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PABELLON v. GRACE LINE

November 28, 1950

PABELLON
v.
GRACE LINE, Inc. (COSTON SUPPLY CO. et al., Third party Defendants). RUDMAN & SCOFIELD, Inc. v. McKESSON & ROBBINS, Inc, et al.



The opinion of the court was delivered by: CONGER

Certain third party defendants move to dismiss the amended third party complaint upon the ground that the pleading fails to state a claim upon which relief may be granted. The defendant and third party plaintiff moves to dismiss the complaint on the same ground.

The facts are fairly simple. The plaintiff, a seaman employed aboard the defendant's vessel, the S.S. Santa Isabel, was allegedly injured as a result of 'a violent and explosive disintegration of some of the appurtenances and appliances upon which, and with which, plaintiff was then and there working * * * .' An examination of the plaintiff elicited that the explosion had occurred after he had mixed together a quantity of caustic soda or lye, sold under the name of 'Dearborn Cleaner No. 7', used for cleaning drains, 'Pride' washing powder, a quantity of oxalic acid, and a quantity of cleanser under the brand name of 'Oakite'. The complaint alleges that the injuries were caused by reason of the negligence of the defendant in the circumstances set forth in the complaint.

 The defendant filed a third party complaint impleading the third party defendants and stating three claims for relief. The first claim involves breach of warranty and relief is requested against the companies who supplied the products to defendant. The second claim involves negligence and relief is requested against all of the third party defendants. The third claim is one for contribution from joint tort feasors.

 I believe it is proper first to dispose of the defendant's motion to dismiss the complaint. The pleading states claims for damages for injuries and for maintenance and cure. In the first claim the plaintiff alleges the unseaworthiness of defendant's vessel and defendant's negligence. Whether liability may be imposed upon defendant depends upon the circumstances under which the explosion occurred such as instruction, custom in mixing certain cleaning products and the like. I, therefore, deny the defendant's motion.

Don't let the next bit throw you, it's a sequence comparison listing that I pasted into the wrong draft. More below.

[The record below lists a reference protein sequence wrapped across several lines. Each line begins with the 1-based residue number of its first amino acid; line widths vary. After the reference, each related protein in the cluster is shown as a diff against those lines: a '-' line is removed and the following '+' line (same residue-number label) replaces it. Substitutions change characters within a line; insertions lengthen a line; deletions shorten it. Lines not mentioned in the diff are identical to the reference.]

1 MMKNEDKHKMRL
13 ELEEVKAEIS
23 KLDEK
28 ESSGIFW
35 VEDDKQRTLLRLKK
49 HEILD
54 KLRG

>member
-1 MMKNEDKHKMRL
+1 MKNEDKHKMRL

The first claim of the amended third party complaint alleges that the various products were supplied to the defendant, pursuant to contract, and that the third party defendants, each for its own product,

 ' * * * impliedly represented and warranted to the third-party plaintiff that said materials were fit and safe for cleaning purposes, including their use as cleaning agents when mixed together or brought in contact with each other both when in a water solution and when dry during the process of cleaning, well knowing that the same were to be used for that purpose by the third party plaintiff and by its employees, servants and seamen; * * * .' (Paragraph 'Eleventh')

 It is further alleged that these products were not fit and safe for cleaning purposes but rather were dangerous and liable to explode when said products were mixed together both in water and when dry or were brought in contact with each other.

 Upon the basis of this warranty the third party plaintiff seeks indemnity from the third party defendants.

 The original third party complaint was dismissed for insufficiency upon motion of Oakite Company by Judge McGohey in a memorandum dated August 17, 1950.

 Section 96, subdivision 4 of the New York Personal Property Law reads: 'In the case of a contract to sell or a sale of a specified article under its patent or other trade name, there is no implied warranty as to its fitness for any particular purpose.'

 It is plain that this subdivision renders completely insufficient the first claim of the amended third party complaint against Coston Supply Company, and Oakite Company. See, for example, Sure Seal Co. v. Loeber, 171 App.Div. 225, 157 N.Y.S. 327, 1st Dept., 1916; Ellen v. Heacock, 247 App.Div. 476, 286 N.Y.S. 740, 4th Dept., 1936.

 The third party plaintiff argues that subdivision 4 is limited by subdivision 1 of the same section which provides for an implied warranty of fitness where the buyer, expressly or otherwise, makes known to the seller the particular purpose for which the goods are required and the buyer relies on the seller's skill and judgment and by subdivision 2 which refers to good bought be description. The simple answer to this argument is that the amended third party complaint does not remotely suggest any basis for reliance upon these subdivisions. They might have particular application to the Durkee Company, Inc., which apparently sold a product of no brand name to Grace, but of course there is nothing indicative of even probable application.

 The motion to dismiss with respect to the first claim of the third party complaint is granted as to Coston Supply Company, Oakite Company and Durkee Company, Inc. ...


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